Amanita: Russian Alphabet
At Dadiani Fine Art
Book Launch: 29th September 2016
Exhibition: 29th September until 30th November
The Russian Alphabet Colouring Book marks the first publication of Russian artist Amanita. Suitable for all ages, his fantastical images form a unique world – they are like modern variations of illustrated manuscripts, packed full with elements of Soviet and post-Soviet cultures.
The book also works as an introduction to the Russian alphabet. Every drawing depicts a word beginning with each letter from the Cyrillic alphabet, also shown in English, giving a light-hearted guide as to how the letters look and sound.
The subjects of his illustrations are wide ranging – from political leaders: Lenin, Gorbachev; to inanimate objects: Tupolev aircraft, Sputnik; via Tsars, cosmonauts and Constructivism – these classic Soviet themes are interwoven from one page to the next, all rendered in an abundance of detail. His amazing and skillful images define a previously unimagined graphic landscape that takes the humble colouring book into a new dimension.
‘Amanita’s work is mesmerising, not only for his phenomenal craftsmanship with ink, but also for its wry political humour in the vast context of Soviet history.’
– Thomas Heatherwick
Alexander Erashov was born in Ermak, Kazakhstan in 1972. His pseudonym is Fly Agaric, or Amanita in Latin. This is an allusion to the invariable black/white/red palette of his artworks, their poignant sarcasm, and their tendency to stand out against a background made up of other artists.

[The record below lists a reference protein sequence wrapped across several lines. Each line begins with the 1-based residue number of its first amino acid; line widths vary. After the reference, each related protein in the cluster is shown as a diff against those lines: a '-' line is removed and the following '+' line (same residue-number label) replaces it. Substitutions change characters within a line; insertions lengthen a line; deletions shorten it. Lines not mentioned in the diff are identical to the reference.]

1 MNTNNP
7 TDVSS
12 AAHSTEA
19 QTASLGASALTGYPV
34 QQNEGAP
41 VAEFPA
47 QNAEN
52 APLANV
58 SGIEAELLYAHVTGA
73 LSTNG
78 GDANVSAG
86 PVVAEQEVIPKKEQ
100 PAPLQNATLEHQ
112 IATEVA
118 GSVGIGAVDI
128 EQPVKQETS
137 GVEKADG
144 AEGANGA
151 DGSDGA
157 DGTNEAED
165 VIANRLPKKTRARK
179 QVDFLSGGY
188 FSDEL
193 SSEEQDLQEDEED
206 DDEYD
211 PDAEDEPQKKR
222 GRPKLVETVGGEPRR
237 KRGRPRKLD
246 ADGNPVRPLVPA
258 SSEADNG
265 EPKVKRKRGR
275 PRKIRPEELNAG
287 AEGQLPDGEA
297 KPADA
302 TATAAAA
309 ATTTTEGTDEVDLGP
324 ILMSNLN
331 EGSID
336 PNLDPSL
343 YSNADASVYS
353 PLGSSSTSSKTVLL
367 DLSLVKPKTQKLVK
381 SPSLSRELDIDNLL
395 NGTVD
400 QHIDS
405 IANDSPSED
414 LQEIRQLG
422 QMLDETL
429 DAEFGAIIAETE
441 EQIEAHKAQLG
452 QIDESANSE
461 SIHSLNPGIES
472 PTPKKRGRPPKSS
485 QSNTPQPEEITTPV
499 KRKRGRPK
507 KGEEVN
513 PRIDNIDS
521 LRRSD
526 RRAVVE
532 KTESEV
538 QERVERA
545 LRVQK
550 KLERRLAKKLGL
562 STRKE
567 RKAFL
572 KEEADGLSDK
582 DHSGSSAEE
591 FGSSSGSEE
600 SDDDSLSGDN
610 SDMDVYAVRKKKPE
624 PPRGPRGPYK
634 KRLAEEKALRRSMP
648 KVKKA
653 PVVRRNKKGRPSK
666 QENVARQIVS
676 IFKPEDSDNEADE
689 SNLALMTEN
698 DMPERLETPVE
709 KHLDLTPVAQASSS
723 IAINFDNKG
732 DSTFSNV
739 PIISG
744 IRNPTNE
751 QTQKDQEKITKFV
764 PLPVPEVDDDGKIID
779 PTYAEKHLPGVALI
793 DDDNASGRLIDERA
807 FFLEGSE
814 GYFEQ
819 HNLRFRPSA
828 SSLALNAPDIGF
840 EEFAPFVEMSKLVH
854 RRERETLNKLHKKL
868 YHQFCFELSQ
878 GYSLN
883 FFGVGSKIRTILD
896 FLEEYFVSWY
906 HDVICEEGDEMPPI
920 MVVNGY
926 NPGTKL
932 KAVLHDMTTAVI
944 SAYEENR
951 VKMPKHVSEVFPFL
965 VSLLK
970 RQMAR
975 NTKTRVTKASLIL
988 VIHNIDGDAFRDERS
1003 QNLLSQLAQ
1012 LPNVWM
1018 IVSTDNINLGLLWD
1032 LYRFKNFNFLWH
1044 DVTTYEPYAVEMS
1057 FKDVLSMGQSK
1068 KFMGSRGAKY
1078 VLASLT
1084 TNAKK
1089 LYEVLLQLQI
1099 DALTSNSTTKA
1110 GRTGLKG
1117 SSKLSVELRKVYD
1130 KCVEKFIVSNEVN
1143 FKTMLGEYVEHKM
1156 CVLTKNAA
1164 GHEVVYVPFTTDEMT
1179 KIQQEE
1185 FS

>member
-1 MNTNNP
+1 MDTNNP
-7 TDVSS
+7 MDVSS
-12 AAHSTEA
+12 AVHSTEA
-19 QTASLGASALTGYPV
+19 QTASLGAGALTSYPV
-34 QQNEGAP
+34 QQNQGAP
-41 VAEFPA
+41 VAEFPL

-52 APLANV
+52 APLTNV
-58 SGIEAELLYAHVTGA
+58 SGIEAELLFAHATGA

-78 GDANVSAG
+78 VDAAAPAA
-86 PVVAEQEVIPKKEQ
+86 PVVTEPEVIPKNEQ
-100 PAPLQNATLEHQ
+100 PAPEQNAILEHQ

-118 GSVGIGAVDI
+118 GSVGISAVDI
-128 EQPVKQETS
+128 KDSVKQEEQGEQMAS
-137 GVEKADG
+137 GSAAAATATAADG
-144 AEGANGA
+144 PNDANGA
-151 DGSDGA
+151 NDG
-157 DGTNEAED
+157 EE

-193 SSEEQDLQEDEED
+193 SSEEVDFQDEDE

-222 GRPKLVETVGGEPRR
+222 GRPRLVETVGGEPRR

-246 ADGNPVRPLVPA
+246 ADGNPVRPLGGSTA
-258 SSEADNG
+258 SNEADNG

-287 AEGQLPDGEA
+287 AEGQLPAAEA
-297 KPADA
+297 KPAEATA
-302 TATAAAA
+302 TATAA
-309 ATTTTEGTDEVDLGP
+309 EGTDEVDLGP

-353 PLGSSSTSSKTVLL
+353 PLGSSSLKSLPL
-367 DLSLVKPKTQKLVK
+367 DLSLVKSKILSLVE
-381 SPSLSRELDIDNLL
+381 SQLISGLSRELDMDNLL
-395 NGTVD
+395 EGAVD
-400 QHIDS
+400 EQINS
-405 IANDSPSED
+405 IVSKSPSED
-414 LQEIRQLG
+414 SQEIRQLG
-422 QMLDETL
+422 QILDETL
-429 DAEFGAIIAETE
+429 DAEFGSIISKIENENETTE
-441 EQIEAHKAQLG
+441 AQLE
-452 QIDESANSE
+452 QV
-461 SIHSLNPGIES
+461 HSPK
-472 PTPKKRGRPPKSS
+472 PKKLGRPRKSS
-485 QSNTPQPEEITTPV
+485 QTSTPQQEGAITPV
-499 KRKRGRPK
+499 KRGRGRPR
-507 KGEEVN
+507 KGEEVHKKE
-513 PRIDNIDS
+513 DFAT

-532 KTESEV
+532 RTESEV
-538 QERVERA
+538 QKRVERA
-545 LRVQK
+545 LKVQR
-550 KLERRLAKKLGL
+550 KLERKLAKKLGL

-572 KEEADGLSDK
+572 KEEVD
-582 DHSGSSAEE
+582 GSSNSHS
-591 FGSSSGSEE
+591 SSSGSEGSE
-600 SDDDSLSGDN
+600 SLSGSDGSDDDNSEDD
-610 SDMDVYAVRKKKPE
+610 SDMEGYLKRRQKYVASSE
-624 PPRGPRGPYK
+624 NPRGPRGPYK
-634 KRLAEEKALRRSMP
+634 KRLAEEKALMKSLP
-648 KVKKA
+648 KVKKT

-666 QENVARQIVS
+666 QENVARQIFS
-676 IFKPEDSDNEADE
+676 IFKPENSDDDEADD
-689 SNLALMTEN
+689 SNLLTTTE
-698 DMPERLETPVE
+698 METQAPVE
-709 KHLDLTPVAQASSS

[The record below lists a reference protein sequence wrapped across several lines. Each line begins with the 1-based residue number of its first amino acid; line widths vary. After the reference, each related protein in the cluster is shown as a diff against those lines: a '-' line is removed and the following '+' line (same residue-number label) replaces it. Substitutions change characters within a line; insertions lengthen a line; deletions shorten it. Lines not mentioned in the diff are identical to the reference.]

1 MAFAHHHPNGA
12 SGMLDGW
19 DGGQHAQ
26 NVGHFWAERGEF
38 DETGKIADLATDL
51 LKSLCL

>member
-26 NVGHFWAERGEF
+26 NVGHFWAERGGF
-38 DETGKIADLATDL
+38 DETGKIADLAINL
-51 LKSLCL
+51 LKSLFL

Amanita’s graphic sheets recall an academic treaty about the order of the universe: he forms his own world, creating his encyclopaedia from a mixture of European and Asian cultures and their transformations in the Soviet and post-Soviet spaces. The artist strives to locate as many images, links, and allusions as possible on a single sheet to provoke the viewer into generating multiple associations. The abundance of detail demands long scrutiny and sequential decoding. Amanita’s sheets are arranged in long series, in which every work is densely filled with characters, objects and ornaments.
Amanita’s faultless craftsmanship stuns and delights viewers; his capacity for outstanding endurance is remindful of medieval manuscript illustrators. It takes him many weeks of extremely skilful and patient work to finish every graphic piece. There are no mistakes or inaccuracies: it almost seems like Amanita follows a very definite plan which has already taken shape in his mind. Civilisation and barbarism, grace and brutality, the fantastic and the real are all interwoven here; it is a world rife with anachronisms and cunning associations.
Please visit the website for more information.